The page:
The Ins and Outs of Connectors in Medical Equipment
- Created: Wednesday, 01 September 2010
Medical equipment manufacturers are placing greater emphasis on higher resolution imaging, viewing, and displays in diagnostic equipment. As a result, EMI and RFI requirements are critical considerations when designing X-ray machines and ultrasound equipment. In addition to resolution requirements, diagnostic equipment is becoming increasingly portable, resulting in demands for smaller, lighter components that are still highly reliable. Because connectors are used extensively in medical diagnostic equipment, there are a number of design considerations manufacturers must implement to conform to these requirements. Materials and filtering of the connector play a key role in shielding to meet EMI/RFI requirements, while pin counts, pin spacing, and contact system design affect the size and life expectancy of the connector.
RF connectors are significant components in medical equipment applications, because their emissions can negatively affect self-care and patient monitoring systems, as well as diagnostic equipment, by distorting images and adding signal noise. For example, pacemakers must be resistant to EMI/RFI, since noise will significantly affect the operation of these critical devices. Additionally, patient monitoring devices must be resistant to EMI/RFI so that the data can be collected and transmitted without corruption or interference that can render it unusable.
Previously, a tesla value of 0.3 was acceptable for most medical RF connectors. The tesla is an International Standard Unit (SI), derived from the magnetic field, or more specifically, the magnetic flux density of a magnetic material. In today’s diagnostic equipment, however, the magnets used in MRI machines and other imaging and equipment have doubled in size, causing most coil manufacturers to request that products meet a 3.0 tesla value. To achieve the desired 0.1 tesla value and eliminate image distortion, designers have had to eliminate stainless steel and nickel plating from their connectors. Medical applications also require connectors to be manufactured with non-magnetic materials, such as brass, in lieu of steel, iron, or nickel. As such, connector manufacturers, such as ITT Interconnect Solutions, offer families of non-magnetic RF connectors that utilize a raw brass material using a special Boillat alloy that contains less than 0.01% iron and 0.05% nickel, thereby eliminating magnetic interference issues.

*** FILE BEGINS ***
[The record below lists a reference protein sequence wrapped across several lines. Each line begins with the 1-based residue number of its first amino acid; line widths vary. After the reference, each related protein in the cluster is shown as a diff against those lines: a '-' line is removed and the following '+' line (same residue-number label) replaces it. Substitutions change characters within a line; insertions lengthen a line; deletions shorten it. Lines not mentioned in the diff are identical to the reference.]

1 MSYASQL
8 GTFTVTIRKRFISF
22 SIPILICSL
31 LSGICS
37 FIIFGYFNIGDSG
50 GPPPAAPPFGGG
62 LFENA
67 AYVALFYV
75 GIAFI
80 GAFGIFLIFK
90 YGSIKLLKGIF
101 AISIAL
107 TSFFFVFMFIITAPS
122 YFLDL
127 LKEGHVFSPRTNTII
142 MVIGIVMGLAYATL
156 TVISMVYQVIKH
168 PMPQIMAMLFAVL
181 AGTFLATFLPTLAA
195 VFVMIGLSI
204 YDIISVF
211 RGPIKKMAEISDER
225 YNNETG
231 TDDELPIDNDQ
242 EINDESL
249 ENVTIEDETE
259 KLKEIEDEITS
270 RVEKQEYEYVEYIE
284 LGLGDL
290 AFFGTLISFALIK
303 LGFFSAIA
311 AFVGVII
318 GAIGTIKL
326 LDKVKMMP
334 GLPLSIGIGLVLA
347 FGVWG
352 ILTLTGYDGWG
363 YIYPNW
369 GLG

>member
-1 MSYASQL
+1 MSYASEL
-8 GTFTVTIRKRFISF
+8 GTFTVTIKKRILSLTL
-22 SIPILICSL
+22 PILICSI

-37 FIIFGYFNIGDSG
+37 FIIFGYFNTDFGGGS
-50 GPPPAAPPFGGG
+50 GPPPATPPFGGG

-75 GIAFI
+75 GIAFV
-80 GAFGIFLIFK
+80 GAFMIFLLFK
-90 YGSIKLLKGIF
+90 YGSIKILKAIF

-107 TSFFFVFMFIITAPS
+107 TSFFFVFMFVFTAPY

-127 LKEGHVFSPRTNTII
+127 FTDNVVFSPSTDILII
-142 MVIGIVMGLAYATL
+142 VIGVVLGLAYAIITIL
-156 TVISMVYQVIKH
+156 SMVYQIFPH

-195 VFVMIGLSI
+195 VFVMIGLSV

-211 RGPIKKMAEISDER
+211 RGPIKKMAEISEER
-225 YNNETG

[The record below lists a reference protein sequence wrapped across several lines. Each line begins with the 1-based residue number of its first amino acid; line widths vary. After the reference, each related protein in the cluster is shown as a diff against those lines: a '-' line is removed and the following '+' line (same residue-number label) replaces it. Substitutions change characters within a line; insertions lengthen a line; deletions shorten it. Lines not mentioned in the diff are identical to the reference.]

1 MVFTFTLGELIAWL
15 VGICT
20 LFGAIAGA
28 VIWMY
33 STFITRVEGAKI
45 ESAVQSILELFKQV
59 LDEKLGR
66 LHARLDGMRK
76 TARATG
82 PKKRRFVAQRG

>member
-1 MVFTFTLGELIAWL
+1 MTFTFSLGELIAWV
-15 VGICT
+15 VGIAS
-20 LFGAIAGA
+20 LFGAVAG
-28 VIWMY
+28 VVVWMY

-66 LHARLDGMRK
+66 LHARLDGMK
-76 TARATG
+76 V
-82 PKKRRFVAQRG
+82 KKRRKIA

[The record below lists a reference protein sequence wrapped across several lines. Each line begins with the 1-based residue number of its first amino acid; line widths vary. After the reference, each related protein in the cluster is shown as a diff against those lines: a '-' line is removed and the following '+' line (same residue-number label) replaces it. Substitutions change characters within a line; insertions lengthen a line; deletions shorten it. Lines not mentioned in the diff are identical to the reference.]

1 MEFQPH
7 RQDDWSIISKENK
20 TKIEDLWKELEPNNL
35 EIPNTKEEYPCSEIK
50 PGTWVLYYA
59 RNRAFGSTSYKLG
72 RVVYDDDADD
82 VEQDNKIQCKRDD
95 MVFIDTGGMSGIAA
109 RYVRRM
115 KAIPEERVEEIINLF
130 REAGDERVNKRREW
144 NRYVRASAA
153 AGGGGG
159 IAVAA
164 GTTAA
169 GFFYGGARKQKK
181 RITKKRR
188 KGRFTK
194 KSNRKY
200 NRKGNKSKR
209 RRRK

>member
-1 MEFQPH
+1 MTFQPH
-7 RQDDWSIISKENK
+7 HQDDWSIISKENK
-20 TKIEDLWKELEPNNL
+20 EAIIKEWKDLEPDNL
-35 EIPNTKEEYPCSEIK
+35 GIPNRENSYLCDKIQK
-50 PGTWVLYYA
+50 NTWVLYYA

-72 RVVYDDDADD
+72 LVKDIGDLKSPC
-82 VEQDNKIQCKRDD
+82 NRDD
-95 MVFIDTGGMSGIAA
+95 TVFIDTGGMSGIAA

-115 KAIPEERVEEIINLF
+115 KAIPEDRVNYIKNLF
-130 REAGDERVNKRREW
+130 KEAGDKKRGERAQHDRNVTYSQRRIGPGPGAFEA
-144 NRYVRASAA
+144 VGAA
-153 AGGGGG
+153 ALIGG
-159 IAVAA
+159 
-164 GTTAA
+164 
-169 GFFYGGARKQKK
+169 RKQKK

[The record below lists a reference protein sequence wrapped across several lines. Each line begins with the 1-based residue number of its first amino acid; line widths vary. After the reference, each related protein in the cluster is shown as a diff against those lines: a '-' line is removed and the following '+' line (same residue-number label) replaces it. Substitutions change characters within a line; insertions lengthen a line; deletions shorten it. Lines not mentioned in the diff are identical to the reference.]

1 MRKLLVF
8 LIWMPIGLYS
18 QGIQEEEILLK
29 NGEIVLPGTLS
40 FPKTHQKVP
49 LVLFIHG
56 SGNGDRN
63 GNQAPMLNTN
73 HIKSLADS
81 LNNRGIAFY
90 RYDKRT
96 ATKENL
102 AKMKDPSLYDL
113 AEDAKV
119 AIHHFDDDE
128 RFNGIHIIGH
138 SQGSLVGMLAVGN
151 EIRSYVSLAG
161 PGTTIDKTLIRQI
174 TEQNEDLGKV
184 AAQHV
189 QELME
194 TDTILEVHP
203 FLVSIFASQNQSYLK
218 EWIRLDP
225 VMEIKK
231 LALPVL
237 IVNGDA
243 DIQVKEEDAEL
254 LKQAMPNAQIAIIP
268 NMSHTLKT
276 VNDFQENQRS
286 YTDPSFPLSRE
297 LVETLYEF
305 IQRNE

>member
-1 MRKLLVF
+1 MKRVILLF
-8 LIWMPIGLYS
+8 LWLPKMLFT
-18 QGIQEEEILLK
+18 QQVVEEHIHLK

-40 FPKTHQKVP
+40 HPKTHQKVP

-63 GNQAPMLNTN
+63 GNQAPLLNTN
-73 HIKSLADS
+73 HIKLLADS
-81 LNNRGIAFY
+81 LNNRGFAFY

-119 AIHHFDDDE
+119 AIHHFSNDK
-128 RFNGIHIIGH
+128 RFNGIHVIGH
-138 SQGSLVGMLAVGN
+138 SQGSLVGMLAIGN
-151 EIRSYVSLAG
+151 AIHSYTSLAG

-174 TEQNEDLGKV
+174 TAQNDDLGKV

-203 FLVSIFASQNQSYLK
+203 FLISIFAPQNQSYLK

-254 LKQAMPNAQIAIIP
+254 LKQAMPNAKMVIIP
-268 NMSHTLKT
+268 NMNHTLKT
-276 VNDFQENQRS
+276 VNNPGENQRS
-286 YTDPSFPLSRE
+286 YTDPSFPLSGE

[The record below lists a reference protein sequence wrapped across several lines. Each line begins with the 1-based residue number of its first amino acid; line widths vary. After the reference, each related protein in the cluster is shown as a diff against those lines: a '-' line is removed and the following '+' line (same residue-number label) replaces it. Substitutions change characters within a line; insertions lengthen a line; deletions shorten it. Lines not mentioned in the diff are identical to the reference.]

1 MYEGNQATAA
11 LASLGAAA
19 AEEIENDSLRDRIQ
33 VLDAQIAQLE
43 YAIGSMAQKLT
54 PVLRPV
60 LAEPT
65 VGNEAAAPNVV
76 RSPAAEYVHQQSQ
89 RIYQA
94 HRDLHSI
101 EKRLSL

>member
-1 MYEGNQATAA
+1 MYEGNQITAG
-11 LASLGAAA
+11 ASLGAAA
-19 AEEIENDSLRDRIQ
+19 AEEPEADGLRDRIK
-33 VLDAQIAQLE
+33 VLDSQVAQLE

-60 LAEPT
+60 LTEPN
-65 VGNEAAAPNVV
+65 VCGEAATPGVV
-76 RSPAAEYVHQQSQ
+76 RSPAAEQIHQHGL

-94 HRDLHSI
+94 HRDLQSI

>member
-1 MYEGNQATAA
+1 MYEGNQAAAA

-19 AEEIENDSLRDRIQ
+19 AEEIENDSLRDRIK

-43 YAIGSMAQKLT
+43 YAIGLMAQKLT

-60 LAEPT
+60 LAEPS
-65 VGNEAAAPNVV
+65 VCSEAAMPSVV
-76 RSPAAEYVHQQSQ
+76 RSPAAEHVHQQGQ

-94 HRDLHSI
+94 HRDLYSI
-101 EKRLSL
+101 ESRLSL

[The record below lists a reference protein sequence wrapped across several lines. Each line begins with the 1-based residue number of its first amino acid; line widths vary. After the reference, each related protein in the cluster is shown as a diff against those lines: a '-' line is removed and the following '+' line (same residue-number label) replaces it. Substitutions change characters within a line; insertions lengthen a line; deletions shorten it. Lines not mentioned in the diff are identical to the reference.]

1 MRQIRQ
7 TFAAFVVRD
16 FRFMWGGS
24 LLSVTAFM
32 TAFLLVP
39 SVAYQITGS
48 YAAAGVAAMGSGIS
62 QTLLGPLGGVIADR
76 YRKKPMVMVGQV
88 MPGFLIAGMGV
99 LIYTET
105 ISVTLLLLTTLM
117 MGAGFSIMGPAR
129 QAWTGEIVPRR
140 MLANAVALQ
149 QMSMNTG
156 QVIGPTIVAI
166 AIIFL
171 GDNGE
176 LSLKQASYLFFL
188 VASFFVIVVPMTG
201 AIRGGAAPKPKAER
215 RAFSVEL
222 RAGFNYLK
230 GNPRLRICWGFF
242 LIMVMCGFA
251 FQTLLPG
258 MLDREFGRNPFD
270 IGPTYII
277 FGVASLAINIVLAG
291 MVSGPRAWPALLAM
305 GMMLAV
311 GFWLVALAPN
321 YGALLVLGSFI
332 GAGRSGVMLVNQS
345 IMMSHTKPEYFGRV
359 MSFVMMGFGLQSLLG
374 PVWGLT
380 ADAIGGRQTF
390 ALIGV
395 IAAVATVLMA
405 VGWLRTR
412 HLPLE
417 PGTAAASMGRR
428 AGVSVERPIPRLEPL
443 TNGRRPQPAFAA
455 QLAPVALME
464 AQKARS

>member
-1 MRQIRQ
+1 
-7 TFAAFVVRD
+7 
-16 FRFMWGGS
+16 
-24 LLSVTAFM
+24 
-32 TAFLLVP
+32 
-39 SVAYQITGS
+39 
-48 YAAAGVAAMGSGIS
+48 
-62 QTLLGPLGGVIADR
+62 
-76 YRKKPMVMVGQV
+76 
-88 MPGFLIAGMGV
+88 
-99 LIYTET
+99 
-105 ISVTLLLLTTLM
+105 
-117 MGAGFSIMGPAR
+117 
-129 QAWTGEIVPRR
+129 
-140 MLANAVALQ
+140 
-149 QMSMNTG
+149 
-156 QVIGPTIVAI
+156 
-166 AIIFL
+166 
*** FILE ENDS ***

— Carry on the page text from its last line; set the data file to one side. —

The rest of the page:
In addition, materials used in MRI and other imaging/diagnostic equipment must be able to withstand intense cleaning with potentially corrosive solvents, including ultrasonic alcohol solutions and bleach. If an improper material is used, the connector can oxidize and corrode. In addition to contact plating, base metals are also critical to maintaining connector reliability. ITT utilizes contacts made of beryllium copper with gold or nickel plating and their connectors with metal housings use either aluminum or zinc die-cast base materials. For molded parts, selection of the proper high-performance thermoplastic dielectric materials, such as PEEK (polyether ether ketone) and PPS (polyphenylene sulfide), is also essential to ensure durability and a long operating life.
Filtered connectors play a critical role in managing and suppressing EMI, RFI, and surge spikes to ensure high performance of critical medical equipment. Some connector designs provide standard filtering capabilities, including individual isolated pin filtering of high-frequency noise, built-in ground plane barriers in the connector inserts, and filtering at the face of system boxes. A more effective connector signal barrier enhances these traditional filter attributes by offering the system designer complete flexibility in defining or changing individual circuit capacitance, ground, and electromagnetic pulse (EMP) performance during the design and development phase. Many connector designs also incorporate shield cans placed on the PC board to protect the circuitry from signal interference.
Connectors designed with proper shielding and EMI gaskets can typically satisfy virtually any EMI requirement. Electromagnetic interference can also be reduced through adjusting the capacitance value of the connector. Connectors with capacitance values ranging to 50,000 pF significantly reduce signal noise traveling through the device, thus directly enhancing the performance of the end system.
Filtering effects can be further enhanced through a spring probe pin/pad contact system. The contact system is comprised of the spring probe pin in the plug connector configuration and can be implemented across multiple sizes. Some manufacturers utilize an internal clip mechanism to ensure uninterrupted contact with the contact itself. This spring probe design reduces electrical resistance while addressing misalignment issues, making the contact system much more forgiving. Along with the high durability of mating cycles possible with this design, the contact system offers more reliable performance in harsh or critical environments.